Monday

22nd Jan 2018

Focus

Putting the 'e' in e-health

  • Old-fashioned scalpels. 'It is only matter of time before we drop the 'e' in e-health' (Photo: zpeckler)

The 'e' for electronic has become a familiar sight in front of words like mail, book, or commerce, but health has long been spared the token affix of the digital age. Until recently that is. Now e-health has arrived and, say some, is set to revolutionise traditional healthcare.

Unlike its fellow affixees, e-health is rather difficult to define. It refers not to a thing or a single practice, but to a series of trends in healthcare that owe their existence to the emergence of new communication technologies, in particular the Internet.

Thank you for reading EUobserver!

Subscribe now for a 30 day free trial.

  1. €150 per year
  2. or €15 per month
  3. Cancel anytime

EUobserver is an independent, not-for-profit news organization that publishes daily news reports, analysis, and investigations from Brussels and the EU member states. We are an indispensable news source for anyone who wants to know what is going on in the EU.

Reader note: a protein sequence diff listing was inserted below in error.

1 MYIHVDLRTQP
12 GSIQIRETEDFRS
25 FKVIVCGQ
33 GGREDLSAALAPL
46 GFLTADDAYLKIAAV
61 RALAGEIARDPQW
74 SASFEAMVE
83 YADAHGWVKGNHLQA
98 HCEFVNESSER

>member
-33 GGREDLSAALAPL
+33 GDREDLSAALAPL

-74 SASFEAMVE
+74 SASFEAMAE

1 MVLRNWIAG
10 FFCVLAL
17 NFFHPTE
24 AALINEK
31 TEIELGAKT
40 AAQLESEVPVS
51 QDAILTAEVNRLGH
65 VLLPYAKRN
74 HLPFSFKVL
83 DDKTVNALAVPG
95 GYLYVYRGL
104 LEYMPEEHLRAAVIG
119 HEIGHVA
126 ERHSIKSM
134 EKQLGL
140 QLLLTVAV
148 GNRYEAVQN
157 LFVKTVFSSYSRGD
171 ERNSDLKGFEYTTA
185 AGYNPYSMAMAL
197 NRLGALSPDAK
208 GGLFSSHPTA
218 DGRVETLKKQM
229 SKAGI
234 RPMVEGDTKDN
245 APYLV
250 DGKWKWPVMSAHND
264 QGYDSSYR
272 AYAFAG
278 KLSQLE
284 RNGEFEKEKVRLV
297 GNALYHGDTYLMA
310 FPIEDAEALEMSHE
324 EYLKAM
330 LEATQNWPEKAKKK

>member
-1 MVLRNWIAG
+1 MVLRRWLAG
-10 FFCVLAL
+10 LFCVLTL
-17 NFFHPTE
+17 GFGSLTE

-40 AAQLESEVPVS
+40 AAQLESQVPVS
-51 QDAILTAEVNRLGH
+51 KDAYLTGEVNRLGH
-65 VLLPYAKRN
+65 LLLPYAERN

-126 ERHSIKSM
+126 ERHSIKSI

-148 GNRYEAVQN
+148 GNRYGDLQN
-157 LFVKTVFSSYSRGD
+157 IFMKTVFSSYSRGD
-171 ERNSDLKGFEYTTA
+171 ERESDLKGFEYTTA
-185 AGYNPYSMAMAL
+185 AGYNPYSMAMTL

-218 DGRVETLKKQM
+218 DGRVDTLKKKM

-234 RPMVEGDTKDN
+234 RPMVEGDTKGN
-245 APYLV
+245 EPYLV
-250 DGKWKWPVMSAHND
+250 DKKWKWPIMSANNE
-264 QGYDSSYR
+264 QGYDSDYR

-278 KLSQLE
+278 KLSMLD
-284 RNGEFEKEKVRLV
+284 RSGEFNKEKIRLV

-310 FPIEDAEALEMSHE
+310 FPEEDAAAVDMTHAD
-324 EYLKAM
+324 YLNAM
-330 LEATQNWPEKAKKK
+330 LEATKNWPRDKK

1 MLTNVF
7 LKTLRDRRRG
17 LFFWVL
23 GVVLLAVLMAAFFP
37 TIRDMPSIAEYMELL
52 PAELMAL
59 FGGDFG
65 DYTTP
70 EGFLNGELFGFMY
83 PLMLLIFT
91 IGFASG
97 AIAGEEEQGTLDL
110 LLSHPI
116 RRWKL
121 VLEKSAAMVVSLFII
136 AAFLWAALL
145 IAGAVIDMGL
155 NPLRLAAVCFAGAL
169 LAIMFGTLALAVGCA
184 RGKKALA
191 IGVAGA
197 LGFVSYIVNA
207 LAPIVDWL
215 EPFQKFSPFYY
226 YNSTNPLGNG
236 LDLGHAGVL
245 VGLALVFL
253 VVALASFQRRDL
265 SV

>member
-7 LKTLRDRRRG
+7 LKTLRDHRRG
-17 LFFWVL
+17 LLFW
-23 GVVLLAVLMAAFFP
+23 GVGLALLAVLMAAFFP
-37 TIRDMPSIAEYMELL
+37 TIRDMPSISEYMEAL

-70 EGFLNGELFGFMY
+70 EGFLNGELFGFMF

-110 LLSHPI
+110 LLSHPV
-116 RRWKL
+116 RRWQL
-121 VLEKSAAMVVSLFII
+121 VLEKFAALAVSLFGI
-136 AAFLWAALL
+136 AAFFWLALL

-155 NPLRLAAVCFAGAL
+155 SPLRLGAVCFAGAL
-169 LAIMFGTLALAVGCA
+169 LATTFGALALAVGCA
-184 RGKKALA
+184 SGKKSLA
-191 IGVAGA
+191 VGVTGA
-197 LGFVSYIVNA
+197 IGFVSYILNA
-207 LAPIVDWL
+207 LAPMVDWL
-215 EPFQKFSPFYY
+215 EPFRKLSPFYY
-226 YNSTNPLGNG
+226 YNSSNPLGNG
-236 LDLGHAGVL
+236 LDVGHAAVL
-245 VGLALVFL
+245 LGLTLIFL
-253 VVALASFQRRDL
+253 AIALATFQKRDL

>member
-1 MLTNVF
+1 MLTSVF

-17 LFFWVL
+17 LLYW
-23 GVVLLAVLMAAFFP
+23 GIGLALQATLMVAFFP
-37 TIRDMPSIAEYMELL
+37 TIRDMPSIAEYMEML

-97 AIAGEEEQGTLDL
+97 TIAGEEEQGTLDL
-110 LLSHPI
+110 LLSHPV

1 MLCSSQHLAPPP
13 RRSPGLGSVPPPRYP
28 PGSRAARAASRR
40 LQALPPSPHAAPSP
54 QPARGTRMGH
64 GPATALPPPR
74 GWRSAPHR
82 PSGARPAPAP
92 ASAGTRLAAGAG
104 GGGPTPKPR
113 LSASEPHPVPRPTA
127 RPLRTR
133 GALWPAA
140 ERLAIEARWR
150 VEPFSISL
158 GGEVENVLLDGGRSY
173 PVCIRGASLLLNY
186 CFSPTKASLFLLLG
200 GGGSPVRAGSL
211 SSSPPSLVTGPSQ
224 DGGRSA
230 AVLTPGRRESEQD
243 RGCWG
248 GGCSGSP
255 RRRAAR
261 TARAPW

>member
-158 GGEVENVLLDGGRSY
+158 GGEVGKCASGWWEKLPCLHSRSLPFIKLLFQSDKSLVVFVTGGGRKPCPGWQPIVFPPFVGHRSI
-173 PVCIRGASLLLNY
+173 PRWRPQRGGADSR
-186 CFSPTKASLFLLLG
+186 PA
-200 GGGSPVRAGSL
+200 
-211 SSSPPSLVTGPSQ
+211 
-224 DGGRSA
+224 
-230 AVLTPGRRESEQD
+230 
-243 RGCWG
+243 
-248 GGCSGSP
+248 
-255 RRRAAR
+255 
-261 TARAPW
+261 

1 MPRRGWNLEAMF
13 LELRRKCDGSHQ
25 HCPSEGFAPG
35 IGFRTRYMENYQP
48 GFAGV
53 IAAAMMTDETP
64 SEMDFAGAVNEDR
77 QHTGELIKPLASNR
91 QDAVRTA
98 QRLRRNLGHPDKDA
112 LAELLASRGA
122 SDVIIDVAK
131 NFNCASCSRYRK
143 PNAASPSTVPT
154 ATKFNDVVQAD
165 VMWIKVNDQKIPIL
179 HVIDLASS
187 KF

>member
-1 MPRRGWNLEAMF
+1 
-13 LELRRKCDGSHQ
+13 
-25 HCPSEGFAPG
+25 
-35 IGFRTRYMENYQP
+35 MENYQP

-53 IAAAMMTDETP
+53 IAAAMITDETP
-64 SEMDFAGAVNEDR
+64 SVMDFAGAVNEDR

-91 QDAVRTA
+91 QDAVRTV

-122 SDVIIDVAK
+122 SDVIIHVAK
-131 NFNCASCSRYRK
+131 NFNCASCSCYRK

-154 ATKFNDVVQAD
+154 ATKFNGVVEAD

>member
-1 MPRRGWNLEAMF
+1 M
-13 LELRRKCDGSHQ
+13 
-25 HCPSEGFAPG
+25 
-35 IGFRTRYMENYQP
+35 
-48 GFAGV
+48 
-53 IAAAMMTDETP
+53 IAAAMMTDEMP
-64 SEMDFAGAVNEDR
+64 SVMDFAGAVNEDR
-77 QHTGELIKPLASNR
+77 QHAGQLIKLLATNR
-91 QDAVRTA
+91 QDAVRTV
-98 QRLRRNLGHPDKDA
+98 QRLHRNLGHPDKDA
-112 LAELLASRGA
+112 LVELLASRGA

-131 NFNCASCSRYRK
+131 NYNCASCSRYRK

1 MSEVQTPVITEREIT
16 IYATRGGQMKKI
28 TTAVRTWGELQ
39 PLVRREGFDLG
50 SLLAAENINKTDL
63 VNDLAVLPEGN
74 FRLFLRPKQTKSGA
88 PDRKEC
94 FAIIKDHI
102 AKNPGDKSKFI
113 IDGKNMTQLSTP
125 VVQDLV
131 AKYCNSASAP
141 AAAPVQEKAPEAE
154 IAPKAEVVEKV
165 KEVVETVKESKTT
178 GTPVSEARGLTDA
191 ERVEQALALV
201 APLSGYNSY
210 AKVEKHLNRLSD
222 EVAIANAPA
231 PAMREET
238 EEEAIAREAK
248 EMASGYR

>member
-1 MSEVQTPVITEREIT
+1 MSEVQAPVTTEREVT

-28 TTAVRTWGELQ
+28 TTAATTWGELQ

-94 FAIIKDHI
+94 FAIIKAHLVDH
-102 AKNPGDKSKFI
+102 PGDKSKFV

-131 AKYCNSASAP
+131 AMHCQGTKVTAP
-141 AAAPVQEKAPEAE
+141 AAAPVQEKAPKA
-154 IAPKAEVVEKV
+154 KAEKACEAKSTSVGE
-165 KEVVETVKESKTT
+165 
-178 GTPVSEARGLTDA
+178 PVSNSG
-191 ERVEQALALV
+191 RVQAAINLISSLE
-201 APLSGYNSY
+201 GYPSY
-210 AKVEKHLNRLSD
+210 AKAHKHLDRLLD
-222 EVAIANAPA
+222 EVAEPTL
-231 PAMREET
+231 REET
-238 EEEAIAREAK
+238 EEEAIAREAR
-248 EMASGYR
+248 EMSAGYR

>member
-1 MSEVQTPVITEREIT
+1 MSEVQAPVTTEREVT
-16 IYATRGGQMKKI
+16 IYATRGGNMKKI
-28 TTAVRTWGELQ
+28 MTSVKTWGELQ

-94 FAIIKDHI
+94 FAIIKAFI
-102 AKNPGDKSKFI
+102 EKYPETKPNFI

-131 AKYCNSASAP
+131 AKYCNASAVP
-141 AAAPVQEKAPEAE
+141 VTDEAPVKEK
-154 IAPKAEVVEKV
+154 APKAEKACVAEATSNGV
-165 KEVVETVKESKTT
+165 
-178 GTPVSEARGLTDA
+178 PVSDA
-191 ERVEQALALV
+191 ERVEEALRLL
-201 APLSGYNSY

We are mainly funded by advertising and subscription revenues. As advertising revenues are falling fast, we depend on subscription revenues to support our journalism.

For group, corporate or student subscriptions, please contact us. See also our full Terms of Use.

If you already have an account click here to login.

One is telemedicine - the provision of clinical healthcare from a distance.

It existed long before the arrival of the Internet. Psychiatry could be practised over the telephone, for example. But it is only recently that patients are able to make video calls and get a live diagnosis of, say, a sore spot on their skin, or test their own glucose level and send the results off for analysis.

Another trend is the emergence of the mobile phone as a medical device. There is a rapidly growing market for medical apps, designed both for patients and doctors.

There are those that track your exercise and the amount of calories you burn, tell you what to do when your kid gets hurt, or monitor your vital signs, from your sleep cycle to your heart rate, turning your iPhone into an electrocardiographic (ECG) machine.

Doctors are also making increasing use of them. There are apps to calculate complex medical formulas, give access to pharmaceutical encyclopedias, or display scans in such a way that allows phones to be used as a diagnostic instrument.